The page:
Open Access

The clinical significance of forkhead box protein A1 and its role in colorectal cancer

  • Authors:
    • Wenqi Ma
    • Jue Jiang
    • Miao Li
    • Hua Wang
    • Hongli Zhang
    • Xin He
    • Lili Huang
    • Qi Zhou
  • View Affiliations

  • Published online on: August 1, 2016     https://doi.org/10.3892/mmr.2016.5583
  • Pages: 2625-2631
  • Copyright: © Ma et al. This is an open access article distributed under the terms of Creative Commons Attribution License.

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Abstract

Forkhead box protein A1 (FOXA1) is a transcription factor; recent studies have reported that FOXA1 has an oncogenic or tumor suppressive role in human malignancies, and its expression is associated with the prognosis of patients with cancer. However, further studies are required to determine the clinical significance of FOXA1 and its role in colorectal cancer (CRC). In the present study, FOXA1 expression was detected in 90 samples of CRC tissues and matched noncancerous tissues using immunohistochemistry. In these cases, FOXA1 expression was detected in 57.8% (52/90) of the CRC samples, whereas only 37.8% (34/90) of the noncancerous specimens exhibited a positive FOXA1 signal. In addition, the present study demonstrated that the mRNA expression levels of FOXA1 were significantly increased in CRC tissues compared with in matched tumor‑adjacent tissues. Furthermore, the positive expression of FOXA1 was associated with poor clinicopathological characteristics of CRC, including poor tumor differentiation, large tumor size, lymph node metastases and advanced tumor‑node‑metastasis tumor stage. Notably, patients with CRC with positive FOXA1 expression exhibited a significantly reduced 5-year survival rate compared with those with negative FOXA1 expression. Multivariate Cox regression analysis revealed that FOXA1 expression was an independent prognostic indicator for patients with CRC. In addition, FOXA1 knockdown evidently inhibited cell proliferation and induced apoptosis in SW480 and HCT116 CRC cells. Notably, FOXA1 knockdown also prominently reduced the expression of yes‑associated protein (YAP) in SW480 and HCT116 cells. In conclusion, the results of the present study indicated that FOXA1 may be considered a potential prognostic marker, and may promote tumor growth of CRC by upregulating YAP expression.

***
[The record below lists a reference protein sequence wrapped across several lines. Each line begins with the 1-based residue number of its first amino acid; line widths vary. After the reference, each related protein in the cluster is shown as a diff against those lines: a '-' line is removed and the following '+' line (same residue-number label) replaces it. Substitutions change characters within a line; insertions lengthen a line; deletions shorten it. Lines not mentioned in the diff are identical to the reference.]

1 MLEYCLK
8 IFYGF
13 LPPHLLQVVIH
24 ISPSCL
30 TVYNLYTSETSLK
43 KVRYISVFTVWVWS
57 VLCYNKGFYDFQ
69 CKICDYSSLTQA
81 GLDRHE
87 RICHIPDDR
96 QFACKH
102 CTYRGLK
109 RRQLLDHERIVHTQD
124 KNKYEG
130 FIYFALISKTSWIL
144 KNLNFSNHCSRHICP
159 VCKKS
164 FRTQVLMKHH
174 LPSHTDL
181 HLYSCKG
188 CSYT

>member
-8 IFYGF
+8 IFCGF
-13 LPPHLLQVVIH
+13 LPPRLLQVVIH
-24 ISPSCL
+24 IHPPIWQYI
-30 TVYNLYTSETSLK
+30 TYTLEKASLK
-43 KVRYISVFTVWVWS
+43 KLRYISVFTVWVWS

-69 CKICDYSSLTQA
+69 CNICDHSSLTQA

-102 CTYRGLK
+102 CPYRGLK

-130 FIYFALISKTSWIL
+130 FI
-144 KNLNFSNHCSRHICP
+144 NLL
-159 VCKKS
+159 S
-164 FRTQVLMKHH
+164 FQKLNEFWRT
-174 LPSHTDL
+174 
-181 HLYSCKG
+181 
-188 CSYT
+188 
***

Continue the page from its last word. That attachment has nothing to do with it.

Introduction

Colorectal cancer (CRC) is one of the most common types of malignancy worldwide, with an increasing incidence in China (1). In addition, it is the fourth leading cause of cancer-associated mortality, and is responsible for 529,000 cases of mortality per year worldwide (2). The long-term prognosis for patients with CRC remains poor, with a 50–59% 5-year survival rate (2). Early diagnosis and the use of molecular targeted therapies are effective at improving the clinical outcomes for patients with CRC. Therefore, it is important to disclose the molecular mechanisms underlying the initiation and development of CRC, which may provide evidence to explore novel biomarkers and therapeutic targets of CRC.